A rock is a naturally occurring solid substance composed of one or more minerals. Broadly speaking, there are three types of rock--sedimentary, igneous, and metamorphic--each of which is covered in greater detail later in this chapter.
Igneous rocks are those that either cool from magma (molten rock) or material expelled from volcanoes. The two main types of igneous rocks are plutonic (or, intrusive) and volcanic (or, extrusive).
Sedimentary rocks are formed from either broken fragments of older rocks, or are precipitated chemically from water.
Metamorphic rocks form from preexisting rocks (sedimentary, igneous, or other metamorphic rocks) that have been subjected to heating and pressure (but not melting), which results in changes to their mineral composition and crystal textures.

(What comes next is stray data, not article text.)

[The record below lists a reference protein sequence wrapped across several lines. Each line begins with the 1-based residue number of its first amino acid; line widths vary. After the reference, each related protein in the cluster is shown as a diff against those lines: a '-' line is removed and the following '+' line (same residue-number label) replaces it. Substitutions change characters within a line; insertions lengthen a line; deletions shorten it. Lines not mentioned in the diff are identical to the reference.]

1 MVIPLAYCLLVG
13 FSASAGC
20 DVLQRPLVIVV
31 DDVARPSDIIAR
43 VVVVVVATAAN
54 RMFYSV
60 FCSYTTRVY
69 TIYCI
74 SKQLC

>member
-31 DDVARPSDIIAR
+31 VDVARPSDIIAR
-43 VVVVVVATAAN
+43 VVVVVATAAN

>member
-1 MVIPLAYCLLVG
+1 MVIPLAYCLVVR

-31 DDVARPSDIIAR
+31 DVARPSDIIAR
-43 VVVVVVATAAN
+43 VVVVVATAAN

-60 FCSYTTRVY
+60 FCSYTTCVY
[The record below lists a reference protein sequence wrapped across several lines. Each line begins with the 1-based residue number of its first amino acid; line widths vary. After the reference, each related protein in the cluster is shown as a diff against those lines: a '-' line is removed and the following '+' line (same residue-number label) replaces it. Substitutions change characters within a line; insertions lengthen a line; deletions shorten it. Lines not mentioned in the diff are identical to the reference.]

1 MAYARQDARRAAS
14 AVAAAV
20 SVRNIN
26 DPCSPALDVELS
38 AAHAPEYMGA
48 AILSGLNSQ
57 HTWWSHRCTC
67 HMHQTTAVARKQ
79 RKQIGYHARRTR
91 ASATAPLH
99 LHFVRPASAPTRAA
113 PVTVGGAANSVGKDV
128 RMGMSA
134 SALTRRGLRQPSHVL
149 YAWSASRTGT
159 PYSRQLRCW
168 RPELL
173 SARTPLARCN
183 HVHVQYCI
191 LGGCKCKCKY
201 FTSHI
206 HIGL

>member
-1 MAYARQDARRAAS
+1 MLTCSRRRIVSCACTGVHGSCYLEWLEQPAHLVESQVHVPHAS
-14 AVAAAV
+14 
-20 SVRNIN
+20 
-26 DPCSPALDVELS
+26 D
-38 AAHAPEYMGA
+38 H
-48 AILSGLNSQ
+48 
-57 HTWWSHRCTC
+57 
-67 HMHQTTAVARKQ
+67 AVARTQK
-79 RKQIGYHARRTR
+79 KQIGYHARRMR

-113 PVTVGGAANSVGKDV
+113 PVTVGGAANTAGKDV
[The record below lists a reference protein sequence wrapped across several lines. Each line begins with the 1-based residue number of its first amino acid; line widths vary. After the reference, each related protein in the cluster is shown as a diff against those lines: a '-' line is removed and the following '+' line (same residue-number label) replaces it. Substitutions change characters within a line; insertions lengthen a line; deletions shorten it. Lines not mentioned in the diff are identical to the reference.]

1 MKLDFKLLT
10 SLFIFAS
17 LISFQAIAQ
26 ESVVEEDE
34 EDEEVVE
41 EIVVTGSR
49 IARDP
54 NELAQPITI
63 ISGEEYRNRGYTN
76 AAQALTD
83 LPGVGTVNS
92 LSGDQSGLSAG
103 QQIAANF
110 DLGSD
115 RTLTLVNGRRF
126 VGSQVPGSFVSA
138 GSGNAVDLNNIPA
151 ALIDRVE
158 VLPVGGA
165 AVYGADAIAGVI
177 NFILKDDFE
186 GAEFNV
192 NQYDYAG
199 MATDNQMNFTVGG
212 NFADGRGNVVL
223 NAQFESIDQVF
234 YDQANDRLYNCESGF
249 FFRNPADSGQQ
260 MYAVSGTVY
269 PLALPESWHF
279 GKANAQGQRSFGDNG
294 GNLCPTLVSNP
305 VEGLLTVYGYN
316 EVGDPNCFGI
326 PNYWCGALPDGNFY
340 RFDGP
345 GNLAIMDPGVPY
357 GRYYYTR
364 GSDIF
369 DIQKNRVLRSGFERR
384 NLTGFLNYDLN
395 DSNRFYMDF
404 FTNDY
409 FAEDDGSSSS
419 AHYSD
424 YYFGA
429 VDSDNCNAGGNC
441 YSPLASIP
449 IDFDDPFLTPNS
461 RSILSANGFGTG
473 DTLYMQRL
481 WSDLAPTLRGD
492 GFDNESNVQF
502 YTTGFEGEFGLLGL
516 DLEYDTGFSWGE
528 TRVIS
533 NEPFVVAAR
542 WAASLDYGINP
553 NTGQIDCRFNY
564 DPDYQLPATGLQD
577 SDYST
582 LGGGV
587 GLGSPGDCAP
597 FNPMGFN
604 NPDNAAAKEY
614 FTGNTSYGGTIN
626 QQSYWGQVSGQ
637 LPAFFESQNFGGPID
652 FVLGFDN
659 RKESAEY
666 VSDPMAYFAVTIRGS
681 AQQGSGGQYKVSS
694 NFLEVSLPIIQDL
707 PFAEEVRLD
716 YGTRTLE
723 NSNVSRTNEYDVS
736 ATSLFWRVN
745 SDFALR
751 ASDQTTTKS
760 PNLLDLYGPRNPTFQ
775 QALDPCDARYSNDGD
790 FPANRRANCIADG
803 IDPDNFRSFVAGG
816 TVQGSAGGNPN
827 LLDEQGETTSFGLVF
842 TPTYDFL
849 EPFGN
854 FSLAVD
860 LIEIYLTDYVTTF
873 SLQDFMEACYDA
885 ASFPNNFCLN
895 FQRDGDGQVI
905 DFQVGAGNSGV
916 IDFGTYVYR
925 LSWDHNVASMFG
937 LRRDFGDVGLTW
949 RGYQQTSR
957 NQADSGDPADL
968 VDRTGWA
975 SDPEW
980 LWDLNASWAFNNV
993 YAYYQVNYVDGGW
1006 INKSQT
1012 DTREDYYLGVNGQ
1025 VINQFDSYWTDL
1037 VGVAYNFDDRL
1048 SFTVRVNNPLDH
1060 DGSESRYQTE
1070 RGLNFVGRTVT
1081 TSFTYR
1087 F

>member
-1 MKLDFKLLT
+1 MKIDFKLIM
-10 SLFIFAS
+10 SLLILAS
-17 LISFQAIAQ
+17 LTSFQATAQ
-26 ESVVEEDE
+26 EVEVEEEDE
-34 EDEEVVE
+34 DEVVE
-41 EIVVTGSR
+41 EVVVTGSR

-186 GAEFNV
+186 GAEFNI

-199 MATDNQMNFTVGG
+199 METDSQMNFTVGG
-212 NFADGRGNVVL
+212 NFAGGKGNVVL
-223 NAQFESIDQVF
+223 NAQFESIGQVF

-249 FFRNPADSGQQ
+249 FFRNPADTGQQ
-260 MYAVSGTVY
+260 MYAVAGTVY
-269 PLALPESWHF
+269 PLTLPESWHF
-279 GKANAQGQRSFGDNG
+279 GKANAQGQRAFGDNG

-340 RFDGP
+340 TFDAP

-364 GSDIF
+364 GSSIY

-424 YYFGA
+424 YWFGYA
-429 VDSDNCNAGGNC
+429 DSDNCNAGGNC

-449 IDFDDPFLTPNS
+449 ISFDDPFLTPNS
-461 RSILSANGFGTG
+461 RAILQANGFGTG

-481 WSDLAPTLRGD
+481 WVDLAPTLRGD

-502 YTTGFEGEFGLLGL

The Rock Cycle
The rock cycle, introduced at the end of this chapter, describes the many processes that produce rocks, while also illustrating differences between the rock types. One type of rock may be transformed into either of the other types, often with the help of other parts of the Earth system, such as plate tectonics, the water cycle, and biological processes, to name a few.